Thursday, December 22, 2016

Canadian Postal Censorship: A Disgruntled Canadian Rant, Spring 1942

Canadian postal censorship reports of the Second World War are fascinating sources for soldierly vernacular.  There is no shortage of excerpts from browned-off soldiers grousing in their letters about the travails of military life. For all the complaints of tasteless food, freezing barracks, and pointless fatigues, those back at home would be forgiven for forgetting that the war was on!

While household-name military historians like C.P. Stacey, Terry Copp, or Jonathan Vance, have used postal censorship in the past, up-and-comer Robert Engen has recently published the most systematic look at these sources in his excellent work Strangers in Arms. Engen's book may become this generation's version of John English's The Canadian Army in the Normandy Campaign: A Study of Failure of High Command. Engen's provocative thesis challenges notions of primary group and regimental fealty as the key to combat motivation.  Where English challenged the competency of Canadian senior leadership and doctrine, Engen argues against the time-honored tradition that the bonds of the regimental family and the combat-hardened band of brothers kept men fighting in the line. Postal censors' reports are just one part of a whole range of interesting sources that Engen uses to create a sociological overview of the Canadian Army at war.

Engen largely uses the quantitative aspects of these reports and their summaries, but a whole ream of excerpts from letters also accompany Canadian Army Postal Censorship files.  Here is an example of a particularly long excerpt that officers felt deserved repeating for its vitriol. The letter was written in early 1942, as Canadians trained, and trained some more, waiting for their shot at combat.
I don't know what you are reading in the papers about England and the war etc but so help me they sure deserve to have the pants trimmed off them.  Nobody worries a damn bit about the real problem at hand, which is killing and defeating Germany, physically, spiritually and morally.  All they talk about is silly trivial stuff like 'saving waste paper' and 'we must back Russia to the utmost' with everything but men it seems.  The latest propaganda howl all over the bloody place is 'Remember Hong Kong'.  Have they forgotten about 13 other total defeats including the far Eastern stronghold, Singapore?  I was over at N.... for tea on Sunday, and they have a cousin in the Artillery, a Sarjeant.  He heard last week he may be going overseas somewhere, so has applied for a commission so that he can go to an O.C.T.U. and therby stay in England 6 months.  This from a middle class intelligent man? of 32!  And we came over here to protect bastards like that.
So much for press, propaganda, and shirkers.  Our correspondent continued with a thoroughly Anglo-Saxon (and anti-Semitic) diatribe against the black market.

WC'42 By M. Covarrubias.
After nearly 2 1/2 years at war they are trying to decide whether to pass the death sentence on those hundreds of people engaged solely in supplying the 'Black Market'. Black market, in case it is foreign, is food clothing and niceties supplied in any amount to those who can afford to pay the highest and is a criminal offence if caught in Russia, Germany, Japan and Italy, it's a firing squad, and no questions asked.  But in England the majority engaged in this illicit trade is our friend the JEW, and we, the almighty, the cricket-playing, home-loving Englishmen, cannot be accused of race discrimination.  Night clubs are always packed.  On Saturday or Sunday in London and suburbs it is next to impossible to get into a movie, those with the necessary money and connections are never without ample gasoline to run even the most expensive cars and when John Doe sees old Churchill grin and give the 'V' sign he just calmly thinks about the type of carrots he will be planting in the spring and says 'good ol' Winnie, he'll pull us through', completely ignoring the news in his own newspapers telling him the 'Empire' is unfortunately going to pieces, but it simply can't be helped, ol' boy, we just haven't got the planes.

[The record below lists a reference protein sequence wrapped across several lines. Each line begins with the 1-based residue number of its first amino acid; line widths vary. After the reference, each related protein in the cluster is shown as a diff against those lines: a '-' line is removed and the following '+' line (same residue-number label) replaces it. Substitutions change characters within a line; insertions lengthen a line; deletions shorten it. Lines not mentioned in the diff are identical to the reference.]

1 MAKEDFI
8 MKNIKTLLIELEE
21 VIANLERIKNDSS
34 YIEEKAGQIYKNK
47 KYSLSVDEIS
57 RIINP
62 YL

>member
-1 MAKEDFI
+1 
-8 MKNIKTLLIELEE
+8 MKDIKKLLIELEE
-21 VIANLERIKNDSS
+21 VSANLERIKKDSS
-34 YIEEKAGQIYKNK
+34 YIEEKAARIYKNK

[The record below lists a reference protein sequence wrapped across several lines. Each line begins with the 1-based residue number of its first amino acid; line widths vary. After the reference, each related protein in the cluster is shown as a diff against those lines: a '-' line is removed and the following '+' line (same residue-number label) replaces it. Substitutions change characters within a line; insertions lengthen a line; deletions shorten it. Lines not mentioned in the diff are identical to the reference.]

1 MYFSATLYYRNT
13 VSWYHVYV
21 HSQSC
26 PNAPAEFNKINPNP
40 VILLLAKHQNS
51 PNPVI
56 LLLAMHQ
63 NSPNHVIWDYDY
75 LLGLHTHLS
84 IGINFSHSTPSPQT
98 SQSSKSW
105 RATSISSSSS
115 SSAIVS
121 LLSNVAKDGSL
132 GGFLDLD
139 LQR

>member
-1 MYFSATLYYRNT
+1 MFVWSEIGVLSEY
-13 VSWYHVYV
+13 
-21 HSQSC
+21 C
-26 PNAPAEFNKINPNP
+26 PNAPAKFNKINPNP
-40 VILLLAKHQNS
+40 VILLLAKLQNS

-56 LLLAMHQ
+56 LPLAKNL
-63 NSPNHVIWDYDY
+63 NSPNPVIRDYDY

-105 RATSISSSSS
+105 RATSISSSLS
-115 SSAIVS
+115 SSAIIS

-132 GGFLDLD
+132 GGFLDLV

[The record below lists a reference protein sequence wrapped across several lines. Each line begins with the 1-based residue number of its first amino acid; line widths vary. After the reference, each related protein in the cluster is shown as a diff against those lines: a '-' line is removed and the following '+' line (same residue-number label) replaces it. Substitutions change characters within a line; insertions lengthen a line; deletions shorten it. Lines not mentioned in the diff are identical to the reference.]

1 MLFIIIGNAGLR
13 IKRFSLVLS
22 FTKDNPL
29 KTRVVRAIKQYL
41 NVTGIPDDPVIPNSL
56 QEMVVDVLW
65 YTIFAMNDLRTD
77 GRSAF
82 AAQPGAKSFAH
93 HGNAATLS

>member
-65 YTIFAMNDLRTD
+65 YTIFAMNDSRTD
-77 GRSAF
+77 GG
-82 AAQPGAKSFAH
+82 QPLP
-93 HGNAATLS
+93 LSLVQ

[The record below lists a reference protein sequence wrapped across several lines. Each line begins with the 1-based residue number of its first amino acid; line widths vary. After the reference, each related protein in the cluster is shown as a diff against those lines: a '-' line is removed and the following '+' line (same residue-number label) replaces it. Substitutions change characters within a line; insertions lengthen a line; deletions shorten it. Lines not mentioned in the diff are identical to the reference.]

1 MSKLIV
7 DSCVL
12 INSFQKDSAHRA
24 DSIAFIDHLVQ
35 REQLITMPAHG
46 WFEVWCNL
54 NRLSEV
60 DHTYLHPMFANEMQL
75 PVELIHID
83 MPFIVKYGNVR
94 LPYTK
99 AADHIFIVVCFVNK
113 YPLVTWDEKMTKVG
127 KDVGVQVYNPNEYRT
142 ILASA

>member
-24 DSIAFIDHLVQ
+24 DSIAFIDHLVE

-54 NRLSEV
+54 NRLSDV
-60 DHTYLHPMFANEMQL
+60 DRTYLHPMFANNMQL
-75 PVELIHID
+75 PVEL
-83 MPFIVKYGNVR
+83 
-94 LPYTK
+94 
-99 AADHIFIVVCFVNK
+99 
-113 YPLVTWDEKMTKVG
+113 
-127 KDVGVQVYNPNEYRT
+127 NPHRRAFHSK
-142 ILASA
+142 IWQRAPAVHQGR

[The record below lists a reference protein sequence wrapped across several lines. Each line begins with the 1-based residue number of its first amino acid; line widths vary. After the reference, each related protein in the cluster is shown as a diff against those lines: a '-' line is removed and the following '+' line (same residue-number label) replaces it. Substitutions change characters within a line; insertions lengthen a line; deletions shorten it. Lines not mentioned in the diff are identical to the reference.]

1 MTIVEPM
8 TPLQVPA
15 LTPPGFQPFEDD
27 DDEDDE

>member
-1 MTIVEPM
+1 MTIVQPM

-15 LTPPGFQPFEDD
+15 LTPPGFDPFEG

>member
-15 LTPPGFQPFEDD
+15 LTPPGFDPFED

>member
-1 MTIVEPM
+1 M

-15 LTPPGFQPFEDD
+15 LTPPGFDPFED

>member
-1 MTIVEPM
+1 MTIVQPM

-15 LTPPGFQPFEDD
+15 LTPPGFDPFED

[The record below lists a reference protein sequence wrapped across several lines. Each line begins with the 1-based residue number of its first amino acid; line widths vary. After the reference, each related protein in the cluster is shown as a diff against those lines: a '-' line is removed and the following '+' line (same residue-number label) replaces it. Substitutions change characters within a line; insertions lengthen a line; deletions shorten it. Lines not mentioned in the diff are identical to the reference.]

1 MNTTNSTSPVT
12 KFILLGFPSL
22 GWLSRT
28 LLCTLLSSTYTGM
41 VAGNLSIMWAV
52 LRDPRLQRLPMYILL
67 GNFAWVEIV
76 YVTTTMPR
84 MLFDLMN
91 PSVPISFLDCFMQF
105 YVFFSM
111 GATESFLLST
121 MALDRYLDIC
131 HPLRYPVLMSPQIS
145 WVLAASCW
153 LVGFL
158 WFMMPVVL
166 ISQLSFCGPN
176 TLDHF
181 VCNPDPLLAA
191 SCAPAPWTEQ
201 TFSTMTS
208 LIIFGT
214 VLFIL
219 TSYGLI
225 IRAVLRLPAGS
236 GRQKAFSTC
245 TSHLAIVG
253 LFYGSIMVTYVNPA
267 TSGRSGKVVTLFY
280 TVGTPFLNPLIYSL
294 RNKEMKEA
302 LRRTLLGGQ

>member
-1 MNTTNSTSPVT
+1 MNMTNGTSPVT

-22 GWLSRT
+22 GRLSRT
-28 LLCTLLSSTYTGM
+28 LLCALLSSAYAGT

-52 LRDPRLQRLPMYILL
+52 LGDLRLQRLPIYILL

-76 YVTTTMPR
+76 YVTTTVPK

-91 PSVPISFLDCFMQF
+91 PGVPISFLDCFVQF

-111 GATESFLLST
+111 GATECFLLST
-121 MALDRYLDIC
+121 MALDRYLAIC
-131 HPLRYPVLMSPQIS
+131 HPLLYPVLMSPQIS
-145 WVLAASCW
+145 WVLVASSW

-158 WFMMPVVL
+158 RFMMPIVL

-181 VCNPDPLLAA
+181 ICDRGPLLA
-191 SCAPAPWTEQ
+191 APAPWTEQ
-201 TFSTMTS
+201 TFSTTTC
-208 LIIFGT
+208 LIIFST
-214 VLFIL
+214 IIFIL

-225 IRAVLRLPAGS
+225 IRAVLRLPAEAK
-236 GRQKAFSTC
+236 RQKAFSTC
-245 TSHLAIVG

Even raids across the Channel Coast didn't cheer our thoroughly skeptical correspondent.
The Raid On St. Nazaire, March 1942.
Order the board game today?
And then when the public begin to get a bit anxious they pull a 'huge' raid off on the French coast with about 50 men, its probably about one of the weakest spots on their tremendous frontier, but next morning great headlines of a 'daring victory'.  I heard some wag in a pub say: 'you know we really have given them a rough time on the French coast.'
At the end of it all, the war would result in nothing less than the complete destruction of Canadian sovereignty.
I have come to the conclusion the average Englishman's indifference and modesty is put on to the point of absurdity.  They make you sick, so high and mighty, instead of realising that when this war is finally over we shall have Russian and U.S.A. to thank our lucky stars that the British Empire still exists. I wonder who will have the job of rolling up the 49th Parallel Wire and dumping it in the Pacific Ocean?
It seems safe to say that not all Canadian soldiers had high morale in the first half of 1942!

Letter from "Notes on Mail examined during Period 2ndto 17thMarch, 1942," Field Censors (Home), FCH/CR 21. DND File 46-3-3/INT Vol 1, "Censorship Reports: Field Censors (Home) Sep-DEc 41 January – May 42.", 215C1.98(D332) Censorship Reports Vol. 1 Jan-May 42, RG24 Volume 10705, LAC.

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